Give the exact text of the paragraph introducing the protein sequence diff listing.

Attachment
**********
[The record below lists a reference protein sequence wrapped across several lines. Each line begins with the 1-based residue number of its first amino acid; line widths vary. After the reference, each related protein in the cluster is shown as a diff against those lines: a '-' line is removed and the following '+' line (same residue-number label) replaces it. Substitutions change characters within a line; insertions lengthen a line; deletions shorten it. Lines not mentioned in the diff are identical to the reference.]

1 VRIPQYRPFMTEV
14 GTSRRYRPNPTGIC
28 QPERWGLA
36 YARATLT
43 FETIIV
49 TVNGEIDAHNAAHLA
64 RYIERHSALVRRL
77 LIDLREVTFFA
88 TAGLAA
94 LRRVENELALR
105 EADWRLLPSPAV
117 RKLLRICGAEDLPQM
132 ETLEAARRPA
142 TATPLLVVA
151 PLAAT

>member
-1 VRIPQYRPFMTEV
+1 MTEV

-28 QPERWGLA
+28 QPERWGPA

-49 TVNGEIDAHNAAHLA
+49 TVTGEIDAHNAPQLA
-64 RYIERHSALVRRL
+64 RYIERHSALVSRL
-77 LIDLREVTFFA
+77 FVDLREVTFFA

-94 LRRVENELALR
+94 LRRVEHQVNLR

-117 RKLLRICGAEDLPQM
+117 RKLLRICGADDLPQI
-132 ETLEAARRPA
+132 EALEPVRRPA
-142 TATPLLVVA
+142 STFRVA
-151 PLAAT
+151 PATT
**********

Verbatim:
[The record below lists a reference protein sequence wrapped across several lines. Each line begins with the 1-based residue number of its first amino acid; line widths vary. After the reference, each related protein in the cluster is shown as a diff against those lines: a '-' line is removed and the following '+' line (same residue-number label) replaces it. Substitutions change characters within a line; insertions lengthen a line; deletions shorten it. Lines not mentioned in the diff are identical to the reference.]